The Effect of Stress on the Brain

The Effect of Stress On Your Brain

Three of our Stark team members had the opportunity to sit down with Brant Cortright, Ph.D., to learn about how stress directly affects our brain’s health. Brant Cortright, Ph.D., has written two #1 international Amazon bestsellers titled Functional Psychology for Anxiety, Depression, and Cognitive Decline, as well as The Neurogenesis Diet and Lifestyle. He emphasized the importance of increasing the rate of neurogenesis in our brains, which is the process by which new neurons are formed in the brain. We should strive to have higher rates of neurogenesis as it is directly related to improved cognitive function and lowered stress.

We Can Lose Some of Our Brain From Stress

Did you know that we can lose up to one-quarter of our hippocampus due to high degrees of stress? The hippocampus is composed of a right side and a left side. One side deals with cognition and the processing of memories— while the other side goes into emotion regulation (including anxiety, stress, and depression). When someone’s rate of neurogenesis slows down, they won’t be able to form memories as quickly. Not only would they experience cognitive decline and memory problems, but they would also become more emotionally vulnerable. Stress slows down the neurogenetic process— causing memory problems, brain fog, and inflammation. Inflammation is troublesome because it’s behind every significant disease, including cognitive decline, depression, and most anxiety.

 

Some Stress Can Be Beneficial

While most stress is considered harmful to the brain’s performance— it’s important to note that we need good, moderate short-term stress to challenge ourselves. When the brain is challenged in this way, it responds creatively and brings forth new potentials and new capacities. There are healthy levels of stress that are manageable and push us to improve ourselves. We more fully become ourselves when we are optimally stressed!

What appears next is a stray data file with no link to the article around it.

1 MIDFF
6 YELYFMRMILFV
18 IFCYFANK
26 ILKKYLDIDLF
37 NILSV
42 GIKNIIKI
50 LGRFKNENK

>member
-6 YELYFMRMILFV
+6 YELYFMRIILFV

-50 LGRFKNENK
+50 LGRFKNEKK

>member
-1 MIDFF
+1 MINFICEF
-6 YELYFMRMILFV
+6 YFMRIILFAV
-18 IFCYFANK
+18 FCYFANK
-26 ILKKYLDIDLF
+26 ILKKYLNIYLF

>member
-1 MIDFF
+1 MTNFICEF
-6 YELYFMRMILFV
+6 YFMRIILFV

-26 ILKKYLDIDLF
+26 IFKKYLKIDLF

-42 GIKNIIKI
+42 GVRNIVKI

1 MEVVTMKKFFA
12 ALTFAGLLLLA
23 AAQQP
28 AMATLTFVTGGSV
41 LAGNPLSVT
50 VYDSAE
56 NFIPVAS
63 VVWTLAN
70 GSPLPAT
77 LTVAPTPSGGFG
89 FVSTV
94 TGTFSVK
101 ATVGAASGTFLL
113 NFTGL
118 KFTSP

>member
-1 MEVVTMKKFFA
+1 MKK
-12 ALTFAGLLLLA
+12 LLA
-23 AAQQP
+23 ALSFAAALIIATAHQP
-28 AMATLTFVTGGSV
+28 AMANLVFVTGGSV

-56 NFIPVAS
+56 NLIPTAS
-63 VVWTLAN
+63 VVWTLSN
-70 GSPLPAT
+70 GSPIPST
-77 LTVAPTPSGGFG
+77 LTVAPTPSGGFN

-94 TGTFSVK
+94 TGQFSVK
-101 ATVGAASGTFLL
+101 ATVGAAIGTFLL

Ways to Lower Your Stress Levels

“Probably, the single most nutrient for the brain is Omega-3 fatty acids. The brain is composed of about 60% fat, and of that, about a third to a half of it is DHA. DHA is one of the three Omega-3 fatty acids— it’s the fundamental building block of the brain,” says Brant Cortright, Ph.D. He suggests that most people intake between three to four grams of Omega-3s every day. Ideally, half of that intake is DHA, while the other half should be EPA. Experiments have shown that you can increase the rate of neurogenesis by 40% by adding Omega-3s to your diet! He recommends Omega-3 supplements from Nordic Naturals or Life Extension, as these products are molecularly distilled to ensure mercury isn’t present.

We also recommend actively trying to keep your stress levels low if you’re concerned about your brain (and you definitely should be). Sleeping the recommended seven to nine hours per night is a great way to reduce stress. Regularly exercising and eating a healthy diet are great ways to keep your stress low and your brain functioning optimally. If you can find healthy ways to cope with your stress, your brain will thank you for it!